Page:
Sanctions-busting Halkbank at centre of Turkey-U.S. crisis
Turkish demands for clemency over the breach of U.S. sanctions by a banking official and the state-run Halkbank appears to be snagging an agreement over Turkey’s release of U.S. pastor Andrew Brunson.
In talks in Washington on Wednesday, a Turkish delegation raised concerns about Halkbank, which is under investigation by the U.S. Treasury for its alleged role in evading sanctions, Bloomberg reported citing a U.S. official who spoke on condition of anonymity.
U.S. officials told the Turks they wouldn’t discuss relief for Halkbank, or one of its bankers currently in a U.S. jail, until Brunson was freed, the official said, according to the news wire.
Turkey’s lira is hitting consecutive lows against the dollar, raising fears of an economic meltdown, due to the crisis with the United States and as inflation surges. The United States imposed sanctions on two Turkish ministers last week for their part in the internment of Brunson, prompting the announcement of reciprocal measures by President Recep Tayyip Erdoğan . The lira has lost about 30 percent of its value this year.
Evidence provided by the prosecution in the New York trial of Mehmet Hakan Atilla, a deputy CEO of Halkbank, in January alleged that senior Turkish officials, including Erdoğan himself, knew of the scheme to circumvent the U.S. sanctions using falsified documents. Erdoğan says Atilla is completely innocent of the charges and branded the trial as a conspiracy against his government, Atilla is now serving jail time.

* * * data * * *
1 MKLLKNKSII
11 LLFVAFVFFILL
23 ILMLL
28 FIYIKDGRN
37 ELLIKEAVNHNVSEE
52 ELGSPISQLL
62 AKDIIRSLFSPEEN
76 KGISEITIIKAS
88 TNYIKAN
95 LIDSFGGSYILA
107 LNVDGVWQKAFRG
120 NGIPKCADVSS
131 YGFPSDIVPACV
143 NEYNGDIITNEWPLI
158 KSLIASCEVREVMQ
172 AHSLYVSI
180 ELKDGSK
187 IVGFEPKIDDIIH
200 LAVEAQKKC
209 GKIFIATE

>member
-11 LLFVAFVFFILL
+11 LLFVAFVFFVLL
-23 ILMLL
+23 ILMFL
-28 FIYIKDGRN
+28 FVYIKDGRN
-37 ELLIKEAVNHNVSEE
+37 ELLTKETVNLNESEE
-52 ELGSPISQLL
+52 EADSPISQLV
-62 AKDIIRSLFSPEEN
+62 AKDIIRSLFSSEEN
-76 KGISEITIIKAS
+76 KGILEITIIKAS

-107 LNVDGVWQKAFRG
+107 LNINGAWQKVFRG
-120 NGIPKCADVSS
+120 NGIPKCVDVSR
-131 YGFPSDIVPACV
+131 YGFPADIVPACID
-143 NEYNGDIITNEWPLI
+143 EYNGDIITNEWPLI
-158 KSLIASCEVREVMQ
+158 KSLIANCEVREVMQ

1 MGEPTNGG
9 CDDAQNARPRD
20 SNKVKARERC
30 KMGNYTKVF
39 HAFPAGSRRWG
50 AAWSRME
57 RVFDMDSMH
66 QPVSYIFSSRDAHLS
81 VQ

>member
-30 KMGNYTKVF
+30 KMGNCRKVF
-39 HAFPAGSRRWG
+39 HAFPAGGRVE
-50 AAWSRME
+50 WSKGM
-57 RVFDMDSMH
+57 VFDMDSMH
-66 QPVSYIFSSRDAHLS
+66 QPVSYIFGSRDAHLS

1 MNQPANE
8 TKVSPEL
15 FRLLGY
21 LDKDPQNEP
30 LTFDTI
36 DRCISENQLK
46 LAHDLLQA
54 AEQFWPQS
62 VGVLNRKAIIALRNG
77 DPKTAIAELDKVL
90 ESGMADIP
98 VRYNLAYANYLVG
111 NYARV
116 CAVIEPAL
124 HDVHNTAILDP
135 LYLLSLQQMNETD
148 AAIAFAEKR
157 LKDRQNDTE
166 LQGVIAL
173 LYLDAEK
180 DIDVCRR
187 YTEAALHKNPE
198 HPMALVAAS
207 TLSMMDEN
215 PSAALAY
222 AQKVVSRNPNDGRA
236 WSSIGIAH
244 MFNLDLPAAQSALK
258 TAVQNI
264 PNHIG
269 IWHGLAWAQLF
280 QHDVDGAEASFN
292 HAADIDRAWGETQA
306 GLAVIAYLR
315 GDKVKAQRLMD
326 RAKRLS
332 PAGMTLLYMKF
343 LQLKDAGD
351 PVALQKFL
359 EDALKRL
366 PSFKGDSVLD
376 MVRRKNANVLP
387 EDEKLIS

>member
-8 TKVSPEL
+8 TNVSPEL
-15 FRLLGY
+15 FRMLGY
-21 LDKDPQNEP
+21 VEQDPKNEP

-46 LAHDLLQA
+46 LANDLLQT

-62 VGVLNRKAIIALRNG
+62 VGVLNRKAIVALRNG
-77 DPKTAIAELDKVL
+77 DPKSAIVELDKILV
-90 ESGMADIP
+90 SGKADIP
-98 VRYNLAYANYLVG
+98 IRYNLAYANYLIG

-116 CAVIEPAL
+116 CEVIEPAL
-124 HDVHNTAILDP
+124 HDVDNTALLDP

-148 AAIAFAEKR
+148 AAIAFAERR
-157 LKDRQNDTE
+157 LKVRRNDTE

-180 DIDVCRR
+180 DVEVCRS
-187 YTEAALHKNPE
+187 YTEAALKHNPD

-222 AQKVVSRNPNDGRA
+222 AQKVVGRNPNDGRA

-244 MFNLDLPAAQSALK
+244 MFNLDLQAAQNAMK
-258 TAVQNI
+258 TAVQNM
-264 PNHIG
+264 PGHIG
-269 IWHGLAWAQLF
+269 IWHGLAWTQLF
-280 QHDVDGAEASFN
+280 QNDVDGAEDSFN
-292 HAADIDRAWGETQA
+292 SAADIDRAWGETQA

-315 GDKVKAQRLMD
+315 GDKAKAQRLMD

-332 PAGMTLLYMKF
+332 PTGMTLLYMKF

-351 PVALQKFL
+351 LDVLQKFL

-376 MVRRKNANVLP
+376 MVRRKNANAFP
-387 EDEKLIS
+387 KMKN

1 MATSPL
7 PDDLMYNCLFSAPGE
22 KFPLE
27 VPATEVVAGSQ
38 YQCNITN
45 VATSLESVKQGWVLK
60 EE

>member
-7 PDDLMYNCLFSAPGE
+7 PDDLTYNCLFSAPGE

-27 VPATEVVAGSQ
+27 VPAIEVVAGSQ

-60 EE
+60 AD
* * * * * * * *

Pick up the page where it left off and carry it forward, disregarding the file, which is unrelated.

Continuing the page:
Erdoğan also denies that Turkey is holding Brunson and several other Americans, including three local consular officials, as bargaining chips.
Turkey has also demanded the extradition of Fethullah Gulen, the Pennsylvania-based preacher it accuses of instigating a botched coup in July 2016.
The U.S. isn’t considering extraditing Gulen, according to the official, Bloomberg reported. The U.S. judiciary has maintained that Turkey has failed to provide sufficient evidence against Gulen.